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The CITE, a blog published by the National Association of College Stores, takes a look at the intersection of education and technology, highlighting issues that range from course materials to learning delivery to the student experience. Comments, discussion, feedback, and ideas are welcome.


Monday, December 2, 2013

Young Adults Not So Web-Wary

Here is more evidence that young adults have difficulty distinguishing between valid web sites and bogus ones: A survey commissioned by the citizens watchdog group Digital Citizens Alliance showed that 18- to 24-year-olds are much more likely to get stiffed when buying merchandise online, usually because they’re less able to spot a shady web seller.

The survey was conducted Nov. 14 by Zogby Analytics and specifically asked respondents about online shopping for gifts. The results, though, showed that a whopping 35% of the youngest adult group had not received at least one online gift order (compared to just 18% for all age groups). Of those, almost 60% also didn’t get a refund for the no-show order.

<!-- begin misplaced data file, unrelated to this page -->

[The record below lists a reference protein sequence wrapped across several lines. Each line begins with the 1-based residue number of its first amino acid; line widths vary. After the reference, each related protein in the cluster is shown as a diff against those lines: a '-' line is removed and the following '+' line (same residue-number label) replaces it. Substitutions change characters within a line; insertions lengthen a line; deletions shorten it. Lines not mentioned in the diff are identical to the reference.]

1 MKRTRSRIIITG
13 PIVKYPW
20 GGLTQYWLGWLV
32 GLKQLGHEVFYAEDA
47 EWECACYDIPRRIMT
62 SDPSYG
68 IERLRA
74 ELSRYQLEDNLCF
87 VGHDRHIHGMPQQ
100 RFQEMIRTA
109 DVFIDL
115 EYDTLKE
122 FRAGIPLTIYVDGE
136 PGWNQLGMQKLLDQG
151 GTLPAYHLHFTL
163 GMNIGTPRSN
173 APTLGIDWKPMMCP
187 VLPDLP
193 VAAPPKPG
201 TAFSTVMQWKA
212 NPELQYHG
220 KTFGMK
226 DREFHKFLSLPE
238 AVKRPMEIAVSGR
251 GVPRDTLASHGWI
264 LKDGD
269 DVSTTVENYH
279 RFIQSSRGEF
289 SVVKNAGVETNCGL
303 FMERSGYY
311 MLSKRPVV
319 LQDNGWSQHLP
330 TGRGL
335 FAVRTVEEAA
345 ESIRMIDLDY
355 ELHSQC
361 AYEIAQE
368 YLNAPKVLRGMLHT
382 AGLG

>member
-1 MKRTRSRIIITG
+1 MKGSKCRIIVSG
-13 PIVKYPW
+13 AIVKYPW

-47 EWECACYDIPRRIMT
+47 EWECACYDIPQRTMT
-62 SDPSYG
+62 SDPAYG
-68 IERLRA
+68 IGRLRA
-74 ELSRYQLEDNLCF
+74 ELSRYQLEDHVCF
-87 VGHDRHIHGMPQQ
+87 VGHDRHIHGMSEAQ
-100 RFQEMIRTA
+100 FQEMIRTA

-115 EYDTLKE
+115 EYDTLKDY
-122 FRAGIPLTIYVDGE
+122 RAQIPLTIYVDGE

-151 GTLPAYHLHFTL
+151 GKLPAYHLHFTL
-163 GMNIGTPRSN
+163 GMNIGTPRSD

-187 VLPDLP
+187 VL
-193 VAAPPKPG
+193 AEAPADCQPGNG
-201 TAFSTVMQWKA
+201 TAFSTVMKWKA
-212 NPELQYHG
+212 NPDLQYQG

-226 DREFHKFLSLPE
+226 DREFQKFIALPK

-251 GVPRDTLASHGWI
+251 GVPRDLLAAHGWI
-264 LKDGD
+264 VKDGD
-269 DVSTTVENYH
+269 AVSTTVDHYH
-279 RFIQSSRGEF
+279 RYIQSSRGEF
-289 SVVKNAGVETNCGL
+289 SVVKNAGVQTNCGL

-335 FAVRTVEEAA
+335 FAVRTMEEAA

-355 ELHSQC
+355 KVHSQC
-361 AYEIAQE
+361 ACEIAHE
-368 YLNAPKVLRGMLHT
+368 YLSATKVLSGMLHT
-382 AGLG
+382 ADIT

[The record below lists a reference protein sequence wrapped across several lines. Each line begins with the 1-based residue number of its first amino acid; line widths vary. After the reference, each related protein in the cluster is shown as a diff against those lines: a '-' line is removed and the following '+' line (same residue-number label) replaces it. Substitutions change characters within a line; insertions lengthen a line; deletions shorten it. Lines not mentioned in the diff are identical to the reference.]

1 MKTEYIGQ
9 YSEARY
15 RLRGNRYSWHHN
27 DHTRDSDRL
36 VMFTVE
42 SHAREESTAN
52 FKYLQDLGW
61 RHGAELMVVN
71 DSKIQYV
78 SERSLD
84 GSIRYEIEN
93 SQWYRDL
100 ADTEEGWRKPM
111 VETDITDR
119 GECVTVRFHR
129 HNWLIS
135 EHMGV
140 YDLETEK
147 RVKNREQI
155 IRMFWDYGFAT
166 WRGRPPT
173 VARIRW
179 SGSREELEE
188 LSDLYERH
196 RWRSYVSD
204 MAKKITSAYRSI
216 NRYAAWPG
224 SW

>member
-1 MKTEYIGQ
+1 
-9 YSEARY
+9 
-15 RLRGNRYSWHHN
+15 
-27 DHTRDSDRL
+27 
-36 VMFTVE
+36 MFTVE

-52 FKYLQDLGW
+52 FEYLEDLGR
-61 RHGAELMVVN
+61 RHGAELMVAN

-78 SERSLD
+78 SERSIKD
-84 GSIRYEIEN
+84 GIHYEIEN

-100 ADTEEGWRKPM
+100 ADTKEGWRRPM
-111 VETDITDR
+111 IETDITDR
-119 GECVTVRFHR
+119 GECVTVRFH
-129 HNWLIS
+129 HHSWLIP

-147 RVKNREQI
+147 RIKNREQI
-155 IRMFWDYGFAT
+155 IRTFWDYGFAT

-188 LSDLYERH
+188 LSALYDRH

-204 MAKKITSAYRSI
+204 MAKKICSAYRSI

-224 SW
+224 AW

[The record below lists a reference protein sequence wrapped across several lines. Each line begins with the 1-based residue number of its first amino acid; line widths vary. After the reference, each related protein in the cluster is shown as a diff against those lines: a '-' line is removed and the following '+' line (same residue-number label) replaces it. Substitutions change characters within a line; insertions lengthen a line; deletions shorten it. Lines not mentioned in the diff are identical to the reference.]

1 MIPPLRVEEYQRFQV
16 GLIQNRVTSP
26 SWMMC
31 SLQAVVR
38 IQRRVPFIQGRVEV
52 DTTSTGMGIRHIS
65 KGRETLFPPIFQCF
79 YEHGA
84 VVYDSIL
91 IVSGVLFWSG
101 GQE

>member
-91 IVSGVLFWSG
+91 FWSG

Why young adults are more apt to be victimized becomes clearer when you look at their shopping habits. More than 80% of all shoppers make sure they’re ordering from secure web sites, but only 60% of young adults bother to do so. More young adults are drawn to shop at sites offering super-cheap prices—which too often are sites run by scammers. While older shoppers balk at great deals that seem too good to be true or when the seller is unknown, younger adults haven’t yet developed that sort of radar.

This survey correlates to other studies on how college students conduct online research for schoolwork and papers. Students, especially those in their first year, are less able to discern whether online information sources are knowledgeable and trustworthy.

Younger adults may spend a lot of time online, both studying and shopping, but they apparently need instruction in separating the bad sites from the good.

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